Bega District Letters to the Editor, September 4

BIG BEATS: Stonewave Taiko performs in front of hundreds at the recent Bega Big Groove event.  Picture: Lee Chittick
BIG BEATS: Stonewave Taiko performs in front of hundreds at the recent Bega Big Groove event. Picture: Lee Chittick

Ludicrous proposal

Most of the talk around the Frogs Hollow flight school refers to it as being contentious. Taking into account all that has been said and done I would say ludicrous was a more apt description of the proposal.

I would like to thank all councilors for their sincere words in support of denying the DA.

I would also like to thank Barry Irvin and Bega Cheese for their very strong support. From the sound of his voice this issue is very close to his heart.

The Chamber of Commerce also deserves a huge thank you for their support.

Lastly and most importantly to all the residents who spoke thank you. You are a living example of what community is about, standing up for what you believe is right regardless of the might of “others”.

After all that has happened and been said on this matter if the cashed up developers were given the go ahead it would be the greatest travesty of justice of all time.

I know nothing about the intricacies of government, but I am really curious why if Andrew Constance is the Minister for Infrastructure he is not in some way involved in determining this issue.

Frank Pearce, Bega

Argument burnt down

Peter Rutherford’s letter (BDN 3/8) omitted the fact he is a long time employee of the Eden woodchipping industry, so it is not surprising he has a particular perspective on native forest management.

His argument, that logging reduces fire risk, simply does not stand up. Indeed, logging increases fire risk, starting with the large quantities of highly flammable debris left behind every logging operation.

But it doesn’t stop there. Increased fire risk lasts far beyond the following bushfire season; it’s there for the next 45 or more years.

Forests in this region remain more fire prone today because of the intensive logging from the first decades of the woodchipping industry and will be so for many years to come.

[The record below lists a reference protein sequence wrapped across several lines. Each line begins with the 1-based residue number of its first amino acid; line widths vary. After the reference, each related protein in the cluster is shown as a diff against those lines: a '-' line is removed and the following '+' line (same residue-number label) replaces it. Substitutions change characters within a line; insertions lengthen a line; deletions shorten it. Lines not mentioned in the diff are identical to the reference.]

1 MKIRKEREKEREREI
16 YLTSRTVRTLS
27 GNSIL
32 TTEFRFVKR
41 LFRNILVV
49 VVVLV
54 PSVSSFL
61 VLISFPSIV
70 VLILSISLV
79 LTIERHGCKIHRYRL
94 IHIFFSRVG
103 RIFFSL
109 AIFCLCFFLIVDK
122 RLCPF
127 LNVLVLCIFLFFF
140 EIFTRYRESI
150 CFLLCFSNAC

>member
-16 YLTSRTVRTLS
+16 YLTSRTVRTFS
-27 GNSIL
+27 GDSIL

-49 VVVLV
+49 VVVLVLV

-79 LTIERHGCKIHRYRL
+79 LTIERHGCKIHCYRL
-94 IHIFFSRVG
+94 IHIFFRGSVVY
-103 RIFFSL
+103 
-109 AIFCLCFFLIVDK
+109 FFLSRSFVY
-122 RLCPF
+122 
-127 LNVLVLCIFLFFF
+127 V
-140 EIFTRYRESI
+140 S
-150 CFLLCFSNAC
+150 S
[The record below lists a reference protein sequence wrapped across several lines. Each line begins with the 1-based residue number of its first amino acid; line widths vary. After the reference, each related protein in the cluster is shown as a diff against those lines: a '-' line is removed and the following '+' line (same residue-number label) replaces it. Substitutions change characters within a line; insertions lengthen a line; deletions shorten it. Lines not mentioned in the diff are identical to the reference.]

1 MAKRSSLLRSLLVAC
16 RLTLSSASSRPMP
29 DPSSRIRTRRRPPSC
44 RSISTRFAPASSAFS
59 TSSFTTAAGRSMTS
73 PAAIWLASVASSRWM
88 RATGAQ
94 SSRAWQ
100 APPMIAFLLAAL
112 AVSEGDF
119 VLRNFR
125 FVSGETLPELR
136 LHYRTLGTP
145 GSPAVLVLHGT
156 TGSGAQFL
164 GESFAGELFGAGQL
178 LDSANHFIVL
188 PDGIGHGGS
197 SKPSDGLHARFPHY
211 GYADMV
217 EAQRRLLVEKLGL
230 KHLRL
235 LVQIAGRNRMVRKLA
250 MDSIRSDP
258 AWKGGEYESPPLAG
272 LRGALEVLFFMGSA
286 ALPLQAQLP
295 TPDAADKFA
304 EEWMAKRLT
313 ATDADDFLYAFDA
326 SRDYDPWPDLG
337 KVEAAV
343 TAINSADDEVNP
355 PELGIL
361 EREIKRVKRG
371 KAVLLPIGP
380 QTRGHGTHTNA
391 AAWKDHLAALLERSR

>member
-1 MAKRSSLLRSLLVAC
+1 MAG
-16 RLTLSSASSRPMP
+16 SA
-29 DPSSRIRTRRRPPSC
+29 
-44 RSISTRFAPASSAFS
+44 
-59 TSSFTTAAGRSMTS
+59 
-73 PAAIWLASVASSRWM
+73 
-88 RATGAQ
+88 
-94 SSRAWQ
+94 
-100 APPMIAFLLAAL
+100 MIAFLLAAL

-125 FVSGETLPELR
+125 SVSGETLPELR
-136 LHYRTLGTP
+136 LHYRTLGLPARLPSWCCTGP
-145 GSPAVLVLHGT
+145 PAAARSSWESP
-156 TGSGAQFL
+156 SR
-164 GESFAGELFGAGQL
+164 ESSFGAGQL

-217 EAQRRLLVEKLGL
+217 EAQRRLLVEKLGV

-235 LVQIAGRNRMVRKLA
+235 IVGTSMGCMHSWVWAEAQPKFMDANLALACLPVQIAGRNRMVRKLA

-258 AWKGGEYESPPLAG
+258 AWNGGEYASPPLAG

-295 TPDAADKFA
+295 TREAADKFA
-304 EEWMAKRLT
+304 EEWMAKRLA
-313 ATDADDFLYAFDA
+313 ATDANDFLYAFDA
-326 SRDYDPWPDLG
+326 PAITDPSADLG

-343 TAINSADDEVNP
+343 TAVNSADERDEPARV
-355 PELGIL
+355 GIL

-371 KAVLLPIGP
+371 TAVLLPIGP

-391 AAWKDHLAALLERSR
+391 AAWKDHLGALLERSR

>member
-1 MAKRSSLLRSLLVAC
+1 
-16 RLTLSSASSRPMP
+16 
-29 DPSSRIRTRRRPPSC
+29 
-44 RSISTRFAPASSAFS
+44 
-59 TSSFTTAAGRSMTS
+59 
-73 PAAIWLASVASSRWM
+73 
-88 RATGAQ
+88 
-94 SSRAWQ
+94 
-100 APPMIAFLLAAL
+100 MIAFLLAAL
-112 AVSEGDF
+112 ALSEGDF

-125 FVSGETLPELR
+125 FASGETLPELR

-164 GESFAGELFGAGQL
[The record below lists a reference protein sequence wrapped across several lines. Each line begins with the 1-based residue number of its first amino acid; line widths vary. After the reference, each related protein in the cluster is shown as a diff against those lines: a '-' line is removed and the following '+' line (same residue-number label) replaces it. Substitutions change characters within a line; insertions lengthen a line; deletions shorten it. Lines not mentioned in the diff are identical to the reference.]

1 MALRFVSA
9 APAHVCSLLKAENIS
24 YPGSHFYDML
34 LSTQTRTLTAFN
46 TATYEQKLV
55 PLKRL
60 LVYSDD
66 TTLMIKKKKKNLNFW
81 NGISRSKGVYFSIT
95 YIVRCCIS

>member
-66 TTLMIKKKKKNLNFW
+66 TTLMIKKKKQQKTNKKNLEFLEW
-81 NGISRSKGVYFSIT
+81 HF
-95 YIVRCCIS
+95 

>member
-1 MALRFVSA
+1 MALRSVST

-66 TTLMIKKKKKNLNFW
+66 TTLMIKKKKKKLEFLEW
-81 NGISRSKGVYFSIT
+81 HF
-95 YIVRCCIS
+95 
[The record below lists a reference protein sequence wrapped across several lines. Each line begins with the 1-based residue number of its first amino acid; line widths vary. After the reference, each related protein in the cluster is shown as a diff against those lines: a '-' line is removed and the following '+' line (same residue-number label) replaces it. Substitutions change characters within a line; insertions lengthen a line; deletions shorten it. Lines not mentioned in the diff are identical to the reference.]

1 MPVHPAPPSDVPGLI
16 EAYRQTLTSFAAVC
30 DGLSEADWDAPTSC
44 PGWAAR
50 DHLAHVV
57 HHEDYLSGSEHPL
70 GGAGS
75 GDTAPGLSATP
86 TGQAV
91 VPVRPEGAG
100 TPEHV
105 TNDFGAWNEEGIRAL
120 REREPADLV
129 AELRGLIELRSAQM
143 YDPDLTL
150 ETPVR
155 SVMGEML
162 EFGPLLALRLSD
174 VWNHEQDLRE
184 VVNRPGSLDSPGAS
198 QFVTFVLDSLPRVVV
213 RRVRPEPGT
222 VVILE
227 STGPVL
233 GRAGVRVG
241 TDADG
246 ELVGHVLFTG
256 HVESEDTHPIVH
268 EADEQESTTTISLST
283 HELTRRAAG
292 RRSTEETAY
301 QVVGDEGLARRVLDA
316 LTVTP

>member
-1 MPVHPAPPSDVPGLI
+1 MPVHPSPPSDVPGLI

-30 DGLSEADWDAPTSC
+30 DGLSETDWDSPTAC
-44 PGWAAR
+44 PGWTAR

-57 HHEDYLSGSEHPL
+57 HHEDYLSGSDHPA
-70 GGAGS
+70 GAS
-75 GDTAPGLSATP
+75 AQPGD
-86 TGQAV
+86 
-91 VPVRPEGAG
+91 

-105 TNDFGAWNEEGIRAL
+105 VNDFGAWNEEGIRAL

Even-aged young trees of uniform height in a dense, dry regrowth forest are always a greater fire hazard than a mature moist forest. Even when it inevitably ends, the legacy of the woodchipping industry will be more fire prone forests in this region for decades to come.

Next time Mr Rutherford writes a letter like this, I think he owes it to readers to declare his interest in the woodchipping industry. 

Harriett Swift, Chipstop convener

Hypocritical tears

State and federal governments are handing out hundreds of millions of taxpayer dollars to farmers to feed animals dying in the drought, while ignoring the real problem.

Climate change, largely caused by animal agriculture, is making droughts, fires and floods more frequent and more severe.

The animals dying on the cracked earth are motivating floods of hypocritical tears from those who would rather they die in the slaughterhouse, profitably. Raising animals for flesh, milk or eggs is responsible for over half of global greenhouse emissions, as well as supplying products which cause consumers to suffer from obesity, coronary heart disease, strokes and various cancers.

They also cause the most appalling suffering to billions of innocent, sentient animals every year: dehorning, beak trimming, mulesing, branding, castration without pain relief – the list of atrocities goes on and on.

If farmers want assistance with the costs of the drought, they should demand a meat tax, which will ensure only those who consume their deadly products pay for its production.

Meanwhile, those who repeatedly keep animals on land known to be prone to drought should be charged with animal cruelty, just as you or I would be if we let our dog or cat starve.

Desmond Bellamy, PETA Australia